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Pieces of the past come to light at Habitat for Humanity demolition sites

As a Habitat for Humanity volunteer, Dave Kurtz was helping renovate a house on Meridan Street in South Buffalo back in 1991. Kurtz was knowledgeable about construction, but on that day, he discovered something that gave him pause.

“The house was near the finished stage, and I was working on the stairs,” recalled Kurtz, now 81. “All of a sudden, I noticed the riser was loose. I pulled on it, and out popped a drawer. It was a concealed safe, so secure that none of the other workers had seen it. I just stumbled over it by accident.”

toy gun holster

(Chuck Drumsta)

Habitat for Humanity builds several new homes each year in Western New York, but the bulk of jobs involve renovating older houses that have been donated. The first task is removing mundane items former owners have left behind: Couches. Old clothes. Sometimes even crusts of pizza in the oven and spoiled food in the refrigerator.

After the house is emptied, its plaster or drywall is gutted.

“Some houses may have been vacant for 40 years,” said Chuck Drumsta, one of four site supervisors. “We go in and take everything out. It’s ripped right down to the shell, so studs are visible.”

Along the way, history may be revealed.

Receipts, toys, playbills

Drumsta’s eyes light up when he discovers something concealed within the walls. Drumsta, 41, has renovated hundreds of city houses since he began volunteering as a college student in the 1990s. Ten years ago, after living in California, he returned home and was hired full time by Habitat for Humanity. Now he’s on the front lines of preserving history.

receipt 2

(Chuck Drumsta)

An unearthed receipt from 1884, for example, offers a window into life 130 years ago. A homemade slingshot shows what boys played with early in the 20th century.  The list of finds is varied: a tape measure. Toy blocks. Glasses. Even a playbill from Shea’s Theater.

“I’ve never encountered a time capsule,” Drumsta said. “Most of what we see is stuff that’s abandoned. Like years ago somebody swept the attic and when they did, remnants fell down into the wall.”

Today, workers gather items into a pile and haul them to a dumpster. But Drumsta, with a degree in history and anthropology from the University at Buffalo, has a keen appreciation for the past. He often rescues things from the garbage, assembling an archaeological record of city homes.

“It’s such an interesting part of the work I do,” Drumsta said. “It indicates the significance of what people used. When you lose something, do you miss it? What did it mean to you? If it’s valuable, you don’t leave it behind. In Europe, they talk about the history of a place that’s 500 years old. Buffalo has only been around since 1812, so we’re relatively young.”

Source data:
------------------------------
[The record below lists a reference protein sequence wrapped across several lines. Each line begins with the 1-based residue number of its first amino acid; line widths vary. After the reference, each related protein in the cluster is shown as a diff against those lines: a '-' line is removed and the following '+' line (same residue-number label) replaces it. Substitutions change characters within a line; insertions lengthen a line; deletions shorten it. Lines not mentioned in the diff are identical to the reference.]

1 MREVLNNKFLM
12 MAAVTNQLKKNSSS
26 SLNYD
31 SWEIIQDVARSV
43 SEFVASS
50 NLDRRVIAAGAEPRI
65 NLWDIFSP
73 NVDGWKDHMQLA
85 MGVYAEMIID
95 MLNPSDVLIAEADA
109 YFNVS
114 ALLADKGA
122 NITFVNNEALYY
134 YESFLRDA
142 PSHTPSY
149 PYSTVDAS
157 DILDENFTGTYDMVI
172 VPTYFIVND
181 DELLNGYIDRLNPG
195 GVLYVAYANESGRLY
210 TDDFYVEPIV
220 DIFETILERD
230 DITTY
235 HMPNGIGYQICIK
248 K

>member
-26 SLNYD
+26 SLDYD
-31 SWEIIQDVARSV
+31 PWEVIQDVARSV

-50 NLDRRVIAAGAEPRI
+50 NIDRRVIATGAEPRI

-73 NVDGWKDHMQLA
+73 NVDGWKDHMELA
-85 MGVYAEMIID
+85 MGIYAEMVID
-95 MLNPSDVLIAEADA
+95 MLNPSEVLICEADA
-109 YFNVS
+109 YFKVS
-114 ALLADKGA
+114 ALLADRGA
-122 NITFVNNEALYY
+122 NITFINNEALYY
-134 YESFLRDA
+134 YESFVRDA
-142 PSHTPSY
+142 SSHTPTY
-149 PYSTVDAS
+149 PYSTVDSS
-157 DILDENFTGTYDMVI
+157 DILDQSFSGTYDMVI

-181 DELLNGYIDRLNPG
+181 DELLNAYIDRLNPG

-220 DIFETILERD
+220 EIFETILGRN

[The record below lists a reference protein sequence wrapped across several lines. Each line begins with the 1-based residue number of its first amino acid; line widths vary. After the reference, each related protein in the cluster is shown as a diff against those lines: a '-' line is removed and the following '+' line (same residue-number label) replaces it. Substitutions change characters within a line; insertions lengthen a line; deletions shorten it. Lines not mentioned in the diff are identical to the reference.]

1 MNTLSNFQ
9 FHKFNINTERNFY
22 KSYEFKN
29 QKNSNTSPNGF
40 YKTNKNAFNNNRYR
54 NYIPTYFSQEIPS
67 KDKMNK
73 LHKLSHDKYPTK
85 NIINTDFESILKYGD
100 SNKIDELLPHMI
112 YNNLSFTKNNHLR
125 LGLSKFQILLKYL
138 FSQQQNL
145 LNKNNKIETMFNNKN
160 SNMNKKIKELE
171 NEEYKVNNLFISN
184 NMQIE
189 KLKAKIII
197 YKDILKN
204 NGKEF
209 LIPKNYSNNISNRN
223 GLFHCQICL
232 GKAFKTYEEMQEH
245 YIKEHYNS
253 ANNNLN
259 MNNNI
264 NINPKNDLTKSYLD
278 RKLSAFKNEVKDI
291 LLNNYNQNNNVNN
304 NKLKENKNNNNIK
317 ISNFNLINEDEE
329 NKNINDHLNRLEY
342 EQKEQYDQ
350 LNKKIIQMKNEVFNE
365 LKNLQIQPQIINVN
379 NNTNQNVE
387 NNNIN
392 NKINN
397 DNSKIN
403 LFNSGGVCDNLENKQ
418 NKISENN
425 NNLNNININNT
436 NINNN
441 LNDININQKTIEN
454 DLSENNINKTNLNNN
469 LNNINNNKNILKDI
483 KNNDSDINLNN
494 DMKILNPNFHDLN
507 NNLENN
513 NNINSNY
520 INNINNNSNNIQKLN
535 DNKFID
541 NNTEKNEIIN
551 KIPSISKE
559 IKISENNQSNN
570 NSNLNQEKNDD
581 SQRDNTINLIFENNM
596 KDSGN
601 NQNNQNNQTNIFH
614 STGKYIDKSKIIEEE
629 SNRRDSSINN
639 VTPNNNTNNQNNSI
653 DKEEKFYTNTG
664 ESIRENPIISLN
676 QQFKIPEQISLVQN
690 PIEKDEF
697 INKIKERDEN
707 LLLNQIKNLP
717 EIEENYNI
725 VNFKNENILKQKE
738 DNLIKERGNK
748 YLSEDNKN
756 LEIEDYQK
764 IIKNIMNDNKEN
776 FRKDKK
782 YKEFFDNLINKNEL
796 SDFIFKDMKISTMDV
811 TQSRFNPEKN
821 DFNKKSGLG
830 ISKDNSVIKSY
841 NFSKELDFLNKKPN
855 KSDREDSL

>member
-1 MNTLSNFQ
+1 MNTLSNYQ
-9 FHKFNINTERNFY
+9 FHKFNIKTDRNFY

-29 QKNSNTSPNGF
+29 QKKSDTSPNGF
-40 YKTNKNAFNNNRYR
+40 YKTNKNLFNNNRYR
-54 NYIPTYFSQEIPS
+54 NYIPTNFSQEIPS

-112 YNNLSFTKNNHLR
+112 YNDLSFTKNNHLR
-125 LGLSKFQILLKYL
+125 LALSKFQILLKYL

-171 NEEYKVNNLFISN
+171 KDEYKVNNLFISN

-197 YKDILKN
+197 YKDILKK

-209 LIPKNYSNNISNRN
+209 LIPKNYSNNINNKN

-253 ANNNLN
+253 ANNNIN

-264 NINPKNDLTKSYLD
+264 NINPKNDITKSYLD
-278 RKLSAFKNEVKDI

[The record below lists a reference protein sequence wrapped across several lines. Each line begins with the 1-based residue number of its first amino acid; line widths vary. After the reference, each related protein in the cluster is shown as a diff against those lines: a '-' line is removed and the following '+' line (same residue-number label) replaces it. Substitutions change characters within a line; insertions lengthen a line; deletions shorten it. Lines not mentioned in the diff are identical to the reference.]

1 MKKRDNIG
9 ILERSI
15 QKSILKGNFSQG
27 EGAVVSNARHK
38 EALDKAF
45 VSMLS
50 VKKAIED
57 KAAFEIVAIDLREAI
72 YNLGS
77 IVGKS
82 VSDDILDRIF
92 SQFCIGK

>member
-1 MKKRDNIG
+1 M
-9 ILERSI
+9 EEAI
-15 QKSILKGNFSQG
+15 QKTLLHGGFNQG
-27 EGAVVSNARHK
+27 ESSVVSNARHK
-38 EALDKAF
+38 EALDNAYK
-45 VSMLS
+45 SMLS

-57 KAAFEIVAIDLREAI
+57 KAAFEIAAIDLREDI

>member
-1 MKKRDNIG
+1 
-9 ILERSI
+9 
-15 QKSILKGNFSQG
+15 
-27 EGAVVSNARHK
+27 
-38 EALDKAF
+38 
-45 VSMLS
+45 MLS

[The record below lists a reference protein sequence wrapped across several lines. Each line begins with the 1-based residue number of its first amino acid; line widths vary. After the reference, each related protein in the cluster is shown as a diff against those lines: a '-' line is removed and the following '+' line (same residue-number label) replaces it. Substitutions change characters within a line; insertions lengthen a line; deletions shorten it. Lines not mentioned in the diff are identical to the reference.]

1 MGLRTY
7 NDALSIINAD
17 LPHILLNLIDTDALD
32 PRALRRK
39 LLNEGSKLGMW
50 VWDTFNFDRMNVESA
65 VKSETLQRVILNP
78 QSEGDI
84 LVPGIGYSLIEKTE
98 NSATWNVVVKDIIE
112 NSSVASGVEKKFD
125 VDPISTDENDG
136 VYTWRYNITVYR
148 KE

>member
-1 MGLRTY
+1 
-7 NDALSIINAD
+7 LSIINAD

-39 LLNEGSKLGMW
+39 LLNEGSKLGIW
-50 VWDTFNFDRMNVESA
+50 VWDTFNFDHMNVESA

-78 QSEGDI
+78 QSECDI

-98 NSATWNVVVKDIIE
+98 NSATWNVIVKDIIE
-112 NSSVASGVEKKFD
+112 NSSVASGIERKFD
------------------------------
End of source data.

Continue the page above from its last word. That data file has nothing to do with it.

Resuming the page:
(Chuck Drumsta)

(Chuck Drumsta)

Stories from past generations are preserved inside sealed walls. Longtime volunteer Darwin Schmitt, 91, recalled a day years ago when he insulated a crawl space beneath a first-floor bedroom. He discovered glass bottles stamped with a dairy company’s name, recalling an era when milkmen traveled neighborhoods by horse and buggy, delivering fresh milk.

“One bottle had a double top where the cream came up and you could put a spoon inside to scoop it out,” Schmitt said.

From Pan-Am Expo to Meridan Street

Drumsta admits that much of what he finds is junk, but he refers to historical items as “a giant treasure trove.” He recognizes that they have almost no monetary value. He has offered new homeowners the opportunity to retain things discovered on the property, but the answer, almost always, is no thanks.

For Kurtz, a former history teacher, connections to the past are strong.

“On Meridan Street, an older gentleman came by and said that almost every house in the neighborhood was built using lumber from the Pan-American Exposition. When they tore the exposition down, lumber was recycled. It was logical because contractors could buy it cheaply. These houses were constructed using the remnants.”

Alpha blocks 2

(Chuck Drumsta)

Drumsta recalled a renovation on Congress Street.  Because of the neighborhood and architectural style, he estimates the homes were built in the 1880s.

“There was stuff found there related to musical instruments and song books,” Drumsta said. “I think the woman who lived there must have been a music instructor. If I found this in my house, I’d probably go to town.”

As a caretaker, Drumsta gathers abandoned items in cardboard boxes. He began collecting trinkets with the idea he would create a display case, educating people about Habitat for Humanity. As boxes fill, that showcase has yet to happen.

Some of his co-workers joke about “Chuck’s stuff.” But his personality demonstrates an appreciation for the past.

“I like to find uses for stuff that’s abandoned,” he said. “It’s a contribution I can make. I’m kind of dorky like that.”


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